A new partnership has been set up to help some of the most financially vulnerable people cope when misfortune strikes.
The Commission for Financial Capability is linking up with the Insurance Council of New Zealand to develop and run a programme for people in Māori and Pasifika communities.
The aim is to give those communities information, tools and support to make better-informed decisions around risk management, insurance and protecting whanau and their belongings.
The Commission’s Community Group Manager Peter Cordtz said: “We see a lot of misinformation in families and communities and it’s based on what seems to be a small circle of trust. The problem is that it creates even greater risk for the most vulnerable.
“The Commission has developed great content that is relevant and accessible, involving collaboration with trusted community partners. This programme is one of the ways we can share that content with people who need it most.”
The ICNZ is keen to improve engagement with at risk groups and so is putting $100,000 into funding the programme.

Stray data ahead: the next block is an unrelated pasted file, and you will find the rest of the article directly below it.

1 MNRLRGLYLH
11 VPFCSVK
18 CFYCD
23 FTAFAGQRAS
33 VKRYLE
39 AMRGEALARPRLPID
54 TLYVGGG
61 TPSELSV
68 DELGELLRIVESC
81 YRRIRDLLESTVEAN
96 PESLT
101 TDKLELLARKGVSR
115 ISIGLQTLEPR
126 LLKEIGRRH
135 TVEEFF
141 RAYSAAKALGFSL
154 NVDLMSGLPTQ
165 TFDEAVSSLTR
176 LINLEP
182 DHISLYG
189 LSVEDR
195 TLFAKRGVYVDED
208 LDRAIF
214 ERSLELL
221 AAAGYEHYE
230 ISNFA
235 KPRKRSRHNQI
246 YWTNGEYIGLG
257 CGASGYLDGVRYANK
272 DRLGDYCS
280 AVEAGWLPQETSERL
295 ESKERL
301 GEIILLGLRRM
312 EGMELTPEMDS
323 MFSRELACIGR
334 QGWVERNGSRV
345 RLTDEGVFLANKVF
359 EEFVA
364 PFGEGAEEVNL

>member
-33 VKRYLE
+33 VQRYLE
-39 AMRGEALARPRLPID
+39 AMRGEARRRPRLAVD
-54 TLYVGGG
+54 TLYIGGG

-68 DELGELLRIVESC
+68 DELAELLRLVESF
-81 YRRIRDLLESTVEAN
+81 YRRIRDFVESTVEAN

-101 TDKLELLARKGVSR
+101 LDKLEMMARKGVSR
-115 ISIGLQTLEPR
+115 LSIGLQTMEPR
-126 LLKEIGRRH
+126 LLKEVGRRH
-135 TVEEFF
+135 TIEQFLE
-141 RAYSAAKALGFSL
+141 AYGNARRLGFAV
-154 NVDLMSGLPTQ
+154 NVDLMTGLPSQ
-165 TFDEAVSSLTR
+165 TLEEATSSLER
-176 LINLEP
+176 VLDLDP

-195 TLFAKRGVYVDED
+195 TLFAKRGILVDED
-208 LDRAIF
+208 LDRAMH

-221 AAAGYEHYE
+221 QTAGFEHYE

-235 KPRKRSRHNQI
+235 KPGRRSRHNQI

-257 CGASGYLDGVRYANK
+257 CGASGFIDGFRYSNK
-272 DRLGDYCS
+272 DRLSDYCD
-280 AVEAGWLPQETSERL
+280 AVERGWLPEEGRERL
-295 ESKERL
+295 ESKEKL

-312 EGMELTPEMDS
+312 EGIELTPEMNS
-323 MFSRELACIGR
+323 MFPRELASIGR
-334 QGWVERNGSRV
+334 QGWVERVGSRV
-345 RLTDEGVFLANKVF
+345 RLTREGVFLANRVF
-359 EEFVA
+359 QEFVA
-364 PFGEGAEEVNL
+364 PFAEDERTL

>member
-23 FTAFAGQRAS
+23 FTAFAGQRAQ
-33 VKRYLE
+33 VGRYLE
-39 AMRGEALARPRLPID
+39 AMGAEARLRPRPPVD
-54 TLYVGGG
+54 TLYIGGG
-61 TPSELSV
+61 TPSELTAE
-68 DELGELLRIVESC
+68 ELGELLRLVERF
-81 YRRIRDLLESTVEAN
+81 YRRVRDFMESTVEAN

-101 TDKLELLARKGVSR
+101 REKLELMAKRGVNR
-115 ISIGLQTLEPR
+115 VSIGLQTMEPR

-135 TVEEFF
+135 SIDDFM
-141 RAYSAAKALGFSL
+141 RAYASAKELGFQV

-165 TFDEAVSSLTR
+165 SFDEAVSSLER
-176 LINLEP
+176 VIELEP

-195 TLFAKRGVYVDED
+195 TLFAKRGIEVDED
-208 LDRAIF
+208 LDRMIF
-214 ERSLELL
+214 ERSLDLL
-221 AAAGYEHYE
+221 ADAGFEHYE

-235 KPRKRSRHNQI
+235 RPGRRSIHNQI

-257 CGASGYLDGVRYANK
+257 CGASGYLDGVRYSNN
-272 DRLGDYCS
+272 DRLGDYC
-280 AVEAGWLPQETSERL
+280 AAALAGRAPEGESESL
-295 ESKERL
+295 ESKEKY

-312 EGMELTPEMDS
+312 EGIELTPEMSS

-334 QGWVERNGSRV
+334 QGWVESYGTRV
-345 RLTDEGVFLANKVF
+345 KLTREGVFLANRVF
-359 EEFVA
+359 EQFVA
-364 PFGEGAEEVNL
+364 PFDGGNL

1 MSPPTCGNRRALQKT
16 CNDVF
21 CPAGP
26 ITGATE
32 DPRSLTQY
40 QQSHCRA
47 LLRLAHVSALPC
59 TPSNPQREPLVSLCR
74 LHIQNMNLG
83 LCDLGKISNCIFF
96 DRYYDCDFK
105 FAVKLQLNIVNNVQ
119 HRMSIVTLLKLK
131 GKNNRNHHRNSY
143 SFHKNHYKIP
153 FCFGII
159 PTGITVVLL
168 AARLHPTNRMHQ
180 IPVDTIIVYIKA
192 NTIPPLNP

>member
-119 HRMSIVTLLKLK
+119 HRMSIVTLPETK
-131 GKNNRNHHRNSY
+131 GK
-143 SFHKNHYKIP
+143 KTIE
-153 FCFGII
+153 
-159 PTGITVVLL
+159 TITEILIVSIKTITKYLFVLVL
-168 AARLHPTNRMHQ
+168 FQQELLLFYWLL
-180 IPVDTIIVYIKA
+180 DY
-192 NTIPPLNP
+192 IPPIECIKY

Tim Grafton, Insurance Council Chief Executive, said: “We chose the Commission because of their specialist knowledge on how to influence long-term behaviour change to improve levels and knowledge of financial capability in Māori and Pasifika communities.”
Since 2014 the Commission has developed a suite of financial capability behaviour change programmes for delivery in workplace and community settings.
Evaluation of these programmes and community consultation, has identified both a lack of understanding and high levels of misinformation that influence decision-making among many Māori and Pasifika.
Recent news stories about property damage resulting from floods, fires and earthquakes across the country, have highlighted the risks for those who are under or uninsured. But it’s not just the big events that can have a lasting impact.
Peter added: “We hear from people whose car has been in an accident or gets stolen and there’s no money to fix or replace it. It’s the means for getting to work, getting the kids to school and keeping the family going.”
Tim Grafton cites ICNZ concerns around the lack of knowledge about what insurance covers and an understanding of the real risks associated with having homes, contents and cars uninsured.
He added: “The Commission has the relationships and networks to deliver high-impact programmes into our communities.”
The programme will include a national series of insurance-related seminars delivered via CFFC networks and the development of resources to support delivery and raise awareness.
The resources will include culturally appropriate on-line and print materials intended to make important messages more engaging and accessible.